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Ultra: Depeche Mode Dump Their Emotional Baggage
Ultra - Depeche Mode
Member Name: Hishyeness
Ultra - Depeche Mode
Advantages: Some outstanding tracks
Disadvantages: A bit raw and rough around the edges
Up until their 1993 album, "Songs of Faith and Devotion" (SOFAD) eighties stalwarts Depeche Mode were a foursome. However, in the four year hiatus between SOFAD and its follow-up, 1997's "Ultra" the band suffered a number of setbacks and nearly disintegrated.
First, long time member Alan Wilder (who had replaced Vince Clarke - latterly of Yazoo and Erasure - after the first album), who was feeling underused and underappreciated, departed to concentrate on "Recoil" - his solo recoding project. Then, charismatic front man David Gahan did his best to hasten his exit from this world after his increasingly severe heroin addiction culminated in a near-fatal overdose in May 1996.
After Gahan's brush with death, it looked highly unlikely that the band would manage to get into a studio together, much less record another album, and it left Martin Gore - the band's chief songwriter and creative force - to contemplate releasing the material he had put together as a solo effort.
Fortunately, Gahan got his act together, and after a successful stint in rehab, the band managed to reconvene as a three-piece ensemble with Andrew Fletcher reprising his role as keyboard and bass player as well as de-facto manager.
Ultra is a creature of circumstance, clearly influenced by the personal crises each of the band members were dealing with. It's genesis lends it a far grungier, industrial and more rock-orientated feel than SOFAD, which had the band experimenting with a softer, more orchestral sound. Gahan's ordeal clearly left its mark on the band and the translation of his experiences into music turned Ultra into something between a confession and a catharsis.
The album, their ninth studio effort released in May 1997, was - unusually but understandably - not followed by a tour, and it wasn't until the following year's greatest hits release ("The Singles 86-98") that the band went on the road again for a brief (by their standards) four month stint.
Despite not being supported by a tour, Ultra was more of a commercial than a critical success, reaching No.1 in the UK album chart and spawning several singles that received widespread airplay. The most successful of these were "Barrel of a Gun" (No.4), "It's No Good" (No.5) and the anthemic "Home" (No.23).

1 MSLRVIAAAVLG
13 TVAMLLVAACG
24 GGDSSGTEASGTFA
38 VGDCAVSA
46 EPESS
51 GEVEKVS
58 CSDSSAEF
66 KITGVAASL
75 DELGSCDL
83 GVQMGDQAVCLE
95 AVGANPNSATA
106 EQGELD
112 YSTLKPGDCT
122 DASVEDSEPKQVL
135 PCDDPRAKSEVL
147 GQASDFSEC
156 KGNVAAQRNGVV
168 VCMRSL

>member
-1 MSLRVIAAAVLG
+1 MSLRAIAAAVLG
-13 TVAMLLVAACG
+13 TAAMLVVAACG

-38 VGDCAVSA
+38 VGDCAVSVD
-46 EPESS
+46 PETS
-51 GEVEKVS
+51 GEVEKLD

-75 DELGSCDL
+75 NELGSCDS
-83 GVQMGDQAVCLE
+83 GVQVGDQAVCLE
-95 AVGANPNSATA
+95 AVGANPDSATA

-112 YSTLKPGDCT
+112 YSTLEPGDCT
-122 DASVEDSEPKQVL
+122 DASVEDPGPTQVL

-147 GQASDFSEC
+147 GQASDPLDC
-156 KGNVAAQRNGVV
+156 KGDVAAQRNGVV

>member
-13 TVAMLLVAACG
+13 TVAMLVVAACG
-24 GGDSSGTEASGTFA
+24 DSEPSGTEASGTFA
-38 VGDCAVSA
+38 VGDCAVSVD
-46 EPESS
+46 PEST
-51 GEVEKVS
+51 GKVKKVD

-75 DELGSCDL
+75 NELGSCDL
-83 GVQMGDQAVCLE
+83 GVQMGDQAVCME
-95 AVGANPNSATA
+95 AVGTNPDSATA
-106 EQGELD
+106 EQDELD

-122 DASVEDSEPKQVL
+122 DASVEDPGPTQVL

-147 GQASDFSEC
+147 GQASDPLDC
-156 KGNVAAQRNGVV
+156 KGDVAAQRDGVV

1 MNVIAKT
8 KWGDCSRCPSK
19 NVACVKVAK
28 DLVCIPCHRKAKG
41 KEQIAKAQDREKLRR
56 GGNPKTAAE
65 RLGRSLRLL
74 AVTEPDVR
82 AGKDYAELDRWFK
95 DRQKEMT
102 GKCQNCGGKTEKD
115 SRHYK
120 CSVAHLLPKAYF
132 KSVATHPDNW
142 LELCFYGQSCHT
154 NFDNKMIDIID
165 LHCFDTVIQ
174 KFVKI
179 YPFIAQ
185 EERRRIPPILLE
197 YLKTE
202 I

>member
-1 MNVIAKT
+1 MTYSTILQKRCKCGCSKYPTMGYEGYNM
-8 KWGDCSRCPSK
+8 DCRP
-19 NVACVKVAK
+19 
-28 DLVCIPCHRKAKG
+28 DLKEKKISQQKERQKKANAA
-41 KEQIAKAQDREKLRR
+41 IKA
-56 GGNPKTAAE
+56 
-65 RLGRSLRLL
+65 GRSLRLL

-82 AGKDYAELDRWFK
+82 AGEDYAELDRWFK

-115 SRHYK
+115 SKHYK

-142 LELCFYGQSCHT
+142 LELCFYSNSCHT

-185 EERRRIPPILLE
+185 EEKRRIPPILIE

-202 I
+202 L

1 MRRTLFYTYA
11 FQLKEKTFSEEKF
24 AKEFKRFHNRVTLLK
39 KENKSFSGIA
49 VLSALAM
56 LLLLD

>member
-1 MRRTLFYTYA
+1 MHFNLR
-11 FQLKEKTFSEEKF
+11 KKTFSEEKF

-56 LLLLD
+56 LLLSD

AVAILABILITY & PRICE
The original 1996 release of the album is only available as a digital download (a bargain at £3.00 on Amazon). However, Ultra was re-released as a two-disc Collector's Edition in 2009 with additional content. This new version (which includes various B-sides and mixes that I have not reviewed) is available in CD form for £10.98 - also from Amazon.
> Barrel of a Gun
BOAG, as it is known by fans, was their thirty-first UK single and was released a few months ahead of the album. Given the well-publicised travails of the band and the sense of anticipation generated by the composition of new material, it was met with a combination of excitement and relief. A pounding drum line, reminiscent of a laboured heartbeat, is overlaid by Dave Gahan's distorted vocals.
It has a surreal, slightly blurry quality about it which is punctured by moments of lucidity and clarity - a superb analogy for the drug-induced haze that it is meant to symbolise. It is, by far, the darkest single that Depeche Mode have ever released, which is not surprising given its title and origins. The track immediately grabs you by the short and curlies, demanding your full and undivided attention and doesn't let go until the grating, grungy guitars fade to black.
"A vicious appetite visits me each night and won't be satisfied, won't be denied. An unbearable pain, a beating in my brain that leaves the mark of Cain right here inside..."
The third track on the album was also the third single and is also one of the few Martin Gore led songs to be released as a single by the band. It is an anthemic song with a haunting orchestral string arrangement, often performed by Martin in concert in a simple acoustic version. It's a beautiful, evocative song well suited to his trademark baritone tremolo that is even better live and, as such, a firm fan favourite. The lyrics are open to interpretation, but to me it's all about understanding and knowing that there is one place, or state of mind, in which you are happiest and where you feel like you are at "home".
"And I thank you for bringing me here, for showing me home, for singing these tears. Finally I've found that I belong. Feels like home, I should have known from my first breath..."
> It's No Good